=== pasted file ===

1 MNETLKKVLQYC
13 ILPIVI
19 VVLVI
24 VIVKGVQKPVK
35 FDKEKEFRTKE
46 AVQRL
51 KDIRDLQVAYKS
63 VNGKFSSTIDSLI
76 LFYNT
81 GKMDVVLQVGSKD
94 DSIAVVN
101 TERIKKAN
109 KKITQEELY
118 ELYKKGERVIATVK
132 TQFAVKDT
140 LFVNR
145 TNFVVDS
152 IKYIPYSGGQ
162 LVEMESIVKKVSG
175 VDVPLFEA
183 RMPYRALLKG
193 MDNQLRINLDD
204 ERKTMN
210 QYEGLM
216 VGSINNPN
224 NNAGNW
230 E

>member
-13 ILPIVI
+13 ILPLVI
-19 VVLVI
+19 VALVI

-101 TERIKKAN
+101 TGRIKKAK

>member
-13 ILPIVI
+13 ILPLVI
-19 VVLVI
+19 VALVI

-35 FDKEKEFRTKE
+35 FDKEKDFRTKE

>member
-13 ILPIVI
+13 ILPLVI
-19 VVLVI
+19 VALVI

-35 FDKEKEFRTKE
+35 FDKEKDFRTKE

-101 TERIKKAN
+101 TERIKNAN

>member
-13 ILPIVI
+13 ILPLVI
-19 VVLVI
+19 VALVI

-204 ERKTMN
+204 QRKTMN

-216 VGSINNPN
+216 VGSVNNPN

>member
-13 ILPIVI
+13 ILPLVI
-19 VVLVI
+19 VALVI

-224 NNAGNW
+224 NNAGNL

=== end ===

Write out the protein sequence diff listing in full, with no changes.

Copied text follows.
1 MNETLKKVLQYC
13 ILPIVI
19 VVLVI
24 VIVKGVQKPVK
35 FDKEKEFRTKE
46 AVQRL
51 KDIRDLQVAYKS
63 VNGKFSSTIDSLI
76 LFYNT
81 GKMDVVLQVGSKD
94 DSIAVVN
101 TERIKKAN
109 KKITQEELY
118 ELYKKGERVIATVK
132 TQFAVKDT
140 LFVNR
145 TNFVVDS
152 IKYIPYSGGQ
162 LVEMESIVKKVSG
175 VDVPLFEA
183 RMPYRALLKG
193 MDNQLRINLDD
204 ERKTMN
210 QYEGLM
216 VGSINNPN
224 NNAGNW
230 E

>member
-13 ILPIVI
+13 ILPLVI
-19 VVLVI
+19 VALVI

-101 TERIKKAN
+101 TGRIKKAK

>member
-13 ILPIVI
+13 ILPLVI
-19 VVLVI
+19 VALVI

-35 FDKEKEFRTKE
+35 FDKEKDFRTKE

>member
-13 ILPIVI
+13 ILPLVI
-19 VVLVI
+19 VALVI

-35 FDKEKEFRTKE
+35 FDKEKDFRTKE

-101 TERIKKAN
+101 TERIKNAN

>member
-13 ILPIVI
+13 ILPLVI
-19 VVLVI
+19 VALVI

-204 ERKTMN
+204 QRKTMN

-216 VGSINNPN
+216 VGSVNNPN

>member
-13 ILPIVI
+13 ILPLVI
-19 VVLVI
+19 VALVI

-224 NNAGNW
+224 NNAGNL